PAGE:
2. Michalski, J.R. et al. Groundwater activity on Mars and implications for a deep biosphere. Nature Geoscience 6 (2013).


The volcanic threat of climate change

Intriguing new evidence is emerging which suggests the dangers of climate change might go deeper than our rising seas. As if we didn’t have enough on our plate, could the vanishing polar ice caps also be about to unleash a long dormant volcanic force?

Mt. Erebus, Antarctica  ___________________________________________________________

It’s easy to get lost in the complexity of the climate change debate, but one thing, at least, is unfortunately clear: our planet is losing its cool. Whether or not you understand the finer details of a radiative forcing model, when you read that an area of ice the size of a country has melted, it hits home; with each passing year we are witnessing, with startling clarity, that the frozen expanses at our planet’s poles are undergoing a rapid and uncomfortable transformation.

But do we fully understand the dangers of an ice-free planet? The impacts of rising sea levels are clear enough, but recently there has been growing unease among Earth Scientists that the melting ice could be hiding a different kind of threat. Clues have begun to emerge in the rock record which hint that, at the end of the last ice age, as the land emerged from its long hibernation, something within the Earth itself began to stir.

Analysis of ancient lavas from Iceland have shown that around 12,000 years ago, volcanic activity there began to increase at an astonishing rate – with eruptions becoming up to fifty times more frequent [1]. And now, after similar patterns were discovered at volcanoes from Western Europe to the Americas, geologists are being forced to confront uncomfortable possibility: could climate change, while it was lifting our planet out of the ice-age, also have triggered this increase in volcanic activity?


Until now, the response from Earth Scientists has been a unanimous “maybe” on the subject. But now new evidence has emerged, deep beneath Antarctica, which seems to strengthen the case for this unsettling theory. A new study [2], published this month in the Journal of Volcanology and Geothermal Research, not only suggests that climate change and volcanic activity might be linked, but that their relationship could go back much further than was previously thought.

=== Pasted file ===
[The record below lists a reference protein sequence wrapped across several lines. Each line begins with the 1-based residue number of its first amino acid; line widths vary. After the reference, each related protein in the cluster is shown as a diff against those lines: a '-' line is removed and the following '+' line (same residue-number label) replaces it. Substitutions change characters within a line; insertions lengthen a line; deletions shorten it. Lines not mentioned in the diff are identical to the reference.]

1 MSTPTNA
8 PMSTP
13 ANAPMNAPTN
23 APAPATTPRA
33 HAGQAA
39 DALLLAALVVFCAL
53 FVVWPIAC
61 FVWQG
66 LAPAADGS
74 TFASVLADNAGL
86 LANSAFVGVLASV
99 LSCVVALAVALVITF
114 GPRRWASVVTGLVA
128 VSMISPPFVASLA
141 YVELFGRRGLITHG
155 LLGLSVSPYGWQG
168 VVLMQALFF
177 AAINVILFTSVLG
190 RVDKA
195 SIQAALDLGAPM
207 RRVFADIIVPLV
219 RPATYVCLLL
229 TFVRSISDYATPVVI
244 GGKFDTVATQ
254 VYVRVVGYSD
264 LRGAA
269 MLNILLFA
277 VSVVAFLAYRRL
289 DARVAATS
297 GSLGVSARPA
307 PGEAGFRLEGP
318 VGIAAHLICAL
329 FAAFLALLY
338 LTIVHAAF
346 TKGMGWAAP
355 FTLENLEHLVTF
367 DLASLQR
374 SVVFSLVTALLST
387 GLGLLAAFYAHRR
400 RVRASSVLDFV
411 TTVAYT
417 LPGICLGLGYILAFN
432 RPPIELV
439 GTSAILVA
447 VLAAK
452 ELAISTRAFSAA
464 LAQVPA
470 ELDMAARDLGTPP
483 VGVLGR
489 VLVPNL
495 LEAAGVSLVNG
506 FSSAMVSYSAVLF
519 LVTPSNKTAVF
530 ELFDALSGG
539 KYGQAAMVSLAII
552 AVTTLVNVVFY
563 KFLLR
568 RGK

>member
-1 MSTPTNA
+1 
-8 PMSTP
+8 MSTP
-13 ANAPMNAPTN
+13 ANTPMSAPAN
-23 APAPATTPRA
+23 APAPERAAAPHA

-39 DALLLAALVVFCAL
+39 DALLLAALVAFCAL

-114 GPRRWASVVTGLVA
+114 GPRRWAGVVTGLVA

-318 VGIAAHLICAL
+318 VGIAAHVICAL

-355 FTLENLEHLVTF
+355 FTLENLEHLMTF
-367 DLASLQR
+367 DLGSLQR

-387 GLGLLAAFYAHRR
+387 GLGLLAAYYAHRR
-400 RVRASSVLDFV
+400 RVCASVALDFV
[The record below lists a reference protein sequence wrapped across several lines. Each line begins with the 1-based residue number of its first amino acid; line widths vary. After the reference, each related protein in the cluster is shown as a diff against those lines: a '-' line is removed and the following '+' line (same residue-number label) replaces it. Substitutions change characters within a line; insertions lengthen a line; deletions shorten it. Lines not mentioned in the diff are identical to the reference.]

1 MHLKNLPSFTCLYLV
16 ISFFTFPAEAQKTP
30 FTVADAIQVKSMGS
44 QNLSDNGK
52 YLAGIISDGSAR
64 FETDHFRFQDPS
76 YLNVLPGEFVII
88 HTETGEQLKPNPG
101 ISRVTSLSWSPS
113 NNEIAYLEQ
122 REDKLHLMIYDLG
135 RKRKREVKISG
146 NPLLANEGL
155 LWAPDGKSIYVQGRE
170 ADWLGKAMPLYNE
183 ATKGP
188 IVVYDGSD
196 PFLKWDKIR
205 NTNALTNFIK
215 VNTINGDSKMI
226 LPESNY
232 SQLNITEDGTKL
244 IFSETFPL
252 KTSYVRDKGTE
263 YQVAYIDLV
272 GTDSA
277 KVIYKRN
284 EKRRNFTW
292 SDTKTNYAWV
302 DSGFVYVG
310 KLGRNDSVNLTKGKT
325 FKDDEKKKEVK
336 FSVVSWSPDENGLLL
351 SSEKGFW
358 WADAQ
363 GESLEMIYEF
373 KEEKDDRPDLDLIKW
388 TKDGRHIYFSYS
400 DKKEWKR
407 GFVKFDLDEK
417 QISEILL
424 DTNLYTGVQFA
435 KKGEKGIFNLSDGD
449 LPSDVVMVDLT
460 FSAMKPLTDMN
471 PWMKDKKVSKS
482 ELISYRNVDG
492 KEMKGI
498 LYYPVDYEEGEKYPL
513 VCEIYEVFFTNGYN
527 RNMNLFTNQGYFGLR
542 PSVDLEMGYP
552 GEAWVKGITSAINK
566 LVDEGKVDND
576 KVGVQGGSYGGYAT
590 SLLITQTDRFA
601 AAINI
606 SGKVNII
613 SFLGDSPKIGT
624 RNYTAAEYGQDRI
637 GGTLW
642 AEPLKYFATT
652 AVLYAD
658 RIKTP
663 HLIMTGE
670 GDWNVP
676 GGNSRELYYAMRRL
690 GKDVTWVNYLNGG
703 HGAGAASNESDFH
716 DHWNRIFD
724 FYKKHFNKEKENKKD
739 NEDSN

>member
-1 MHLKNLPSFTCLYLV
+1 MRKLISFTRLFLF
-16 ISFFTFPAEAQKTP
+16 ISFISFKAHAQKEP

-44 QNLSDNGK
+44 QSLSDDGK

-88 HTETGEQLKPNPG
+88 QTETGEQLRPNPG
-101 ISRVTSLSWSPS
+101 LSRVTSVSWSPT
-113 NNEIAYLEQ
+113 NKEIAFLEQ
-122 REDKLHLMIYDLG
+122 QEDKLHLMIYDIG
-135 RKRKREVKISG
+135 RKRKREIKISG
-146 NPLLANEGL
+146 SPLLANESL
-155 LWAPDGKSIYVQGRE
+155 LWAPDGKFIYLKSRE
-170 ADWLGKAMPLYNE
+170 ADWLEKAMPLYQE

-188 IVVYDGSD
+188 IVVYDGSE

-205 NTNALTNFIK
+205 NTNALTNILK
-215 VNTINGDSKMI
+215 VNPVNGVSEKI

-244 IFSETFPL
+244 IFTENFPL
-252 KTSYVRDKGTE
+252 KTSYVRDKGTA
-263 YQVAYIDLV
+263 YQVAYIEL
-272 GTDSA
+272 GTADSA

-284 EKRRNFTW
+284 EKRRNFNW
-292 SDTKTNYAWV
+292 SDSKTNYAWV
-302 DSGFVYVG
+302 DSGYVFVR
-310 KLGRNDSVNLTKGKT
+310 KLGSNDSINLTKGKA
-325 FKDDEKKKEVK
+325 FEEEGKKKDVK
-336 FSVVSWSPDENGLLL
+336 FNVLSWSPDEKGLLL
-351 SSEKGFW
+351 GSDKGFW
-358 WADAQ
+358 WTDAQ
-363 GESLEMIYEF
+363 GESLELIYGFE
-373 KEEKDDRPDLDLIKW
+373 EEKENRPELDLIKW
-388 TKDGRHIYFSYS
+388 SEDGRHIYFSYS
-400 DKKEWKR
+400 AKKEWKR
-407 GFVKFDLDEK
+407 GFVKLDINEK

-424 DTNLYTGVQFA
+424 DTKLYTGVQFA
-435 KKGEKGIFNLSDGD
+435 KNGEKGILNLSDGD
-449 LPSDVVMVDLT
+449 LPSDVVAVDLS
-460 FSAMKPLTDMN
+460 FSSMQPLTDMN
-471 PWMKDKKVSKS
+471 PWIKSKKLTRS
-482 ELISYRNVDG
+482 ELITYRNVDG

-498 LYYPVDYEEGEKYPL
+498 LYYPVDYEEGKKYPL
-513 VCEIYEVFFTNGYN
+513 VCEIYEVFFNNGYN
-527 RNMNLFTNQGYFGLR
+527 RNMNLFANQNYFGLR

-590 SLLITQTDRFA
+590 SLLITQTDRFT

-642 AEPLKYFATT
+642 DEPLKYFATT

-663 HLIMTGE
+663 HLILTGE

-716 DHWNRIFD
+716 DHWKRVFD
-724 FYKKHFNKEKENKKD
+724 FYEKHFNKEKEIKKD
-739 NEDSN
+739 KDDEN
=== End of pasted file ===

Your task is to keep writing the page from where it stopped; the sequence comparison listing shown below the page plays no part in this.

The huge glaciers which smother the Antarctic continent are a treasure trove for climatologists; beneath its barren surface, layers of ice a mile thick have preserved an unmatched record of our planet’s climatic history. Yet as tough and imposing as this great southern wilderness might seem, deep down, it has a fragile heart. The climatic history of Antarctica itself is one of constant change: temperatures here have been rising and falling, and the great ice sheets growing and shrinking, for millions of years.

But there is another force at work beneath the frozen surface – one which makes this an ideal location to study the effect that ice can have on our planet’s deep interior. Antarctica may be the coldest place on Earth, but a vein of fire cuts up from below; the great lava lake of Mount Erebus is the modern-day remnant of volcanic activity which, alongside glacial forces, has shaped this enigmatic landscape over geological time.

And it was here that a team of Earth Scientists – led by Dr. Rosie Nyland of Bowling Green State University – headed for answers. In their study, Nyland and her co-workers analysed rocks from the volcanic heartland of Western Antarctica, extracted from more than a kilometer below the surface by the ambitious Antarctic Drilling Project (ANDRILL). On the shores of the Ross Sea, thick layers of marine sediment extend deep beneath the permafrost – the product of continuous glacial activity. Within the ANDRILL rock core, the researchers observed the telltale geological fingerprints of the rise and fall of ice sheets; and by accurately dating each sediment layer, it was possible for them to reconstruct how ice levels had changed over time – providing an amazing record of climate change stretching back more than twenty million years.